If this is still confusing, let me provide an example:
Reflexivity explains why the technology boom of the late 1990s got so out of control. From 1997 to 2002 the Nasdaq rose from 1,200 in 1997 to 5,000 in 2000 and then fell back to 1,200 by 2002. That’s a tremendous change in value in a short period of time, and cannot be explained by an ‘efficient’ and ‘rational’ market.
How did this happen?
The Soros Theory of Reflexivity says that perceptions influenced prices and that prices influenced fundamentals. But that supporting fundamentals with perceptions is eventually unsustainable and that the entire structure eventually collapsed.
Let us consider the Theory of Reflexivity in the context of the consumer Internet sector in the late 1990s. Yahoo! pioneered the sector and started out as a healthy and profitable company offering Internet services to users and advertising space to advertisers. As Yahoo! continued to grow, it attracted more and more users, which in turn enabled it to sell more and more advertising space to advertisers. This increased Yahoo!’s profitability, which in turn caused investors bid up Yahoo! shares to reflect the company’s increased value.
Now Reflexivity starts to enter the picture. Yahoo!’s success attracted a first wave of Internet startup imitators. The first wave of Internet startup imitators were able to point to the growth and success of Yahoo! shares to raise venture capital. After raising venture capital, the first wave of Internet startup imitators purchased advertising space from Yahoo to attract new users to their web sites. This enhanced Yahoo!’s profitability. It also provided the first wave of Internet startup imitators the opportunity to begin selling advertisements on their own web sites. This caused investors to bid up the shares of Yahoo! and of the first wave of Internet startup imitators.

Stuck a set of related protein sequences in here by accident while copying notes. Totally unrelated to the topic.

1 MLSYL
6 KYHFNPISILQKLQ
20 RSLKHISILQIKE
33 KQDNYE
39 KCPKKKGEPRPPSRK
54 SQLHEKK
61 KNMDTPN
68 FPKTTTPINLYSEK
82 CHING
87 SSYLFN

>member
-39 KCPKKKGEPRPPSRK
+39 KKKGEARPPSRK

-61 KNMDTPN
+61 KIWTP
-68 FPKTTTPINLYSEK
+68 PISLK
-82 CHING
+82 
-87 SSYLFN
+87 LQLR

Increasing share prices attracted more investors and a second wave of Internet startup imitators. The second wave of Internet startup imitators purchased advertising space from Yahoo! and from the first wave of Internet startup imitators. This increased the profitability of Yahoo! and it increased the profitability of the first wave of Internet startup imitators. Soon, Internet startup imitators were raising more and more venture capital and were purchasing more and more advertising space from each other. You can imagine how the system perpetuated itself. More and more advertising revenue, meant more and more investment, meant more and more web services for users, meant more and more eyeballs, meant more and more advertising dollars, meant more and more investment. The system was self reinforcing. And the fundamentals looked great. Lots of revenue and profit growth – all correlated to ‘eyeballs’. The numbers did not lie either – revenues, and in certain cases, profits, were growing smartly. All fueled by investor perceptions that had ‘altered’ the fundamentals.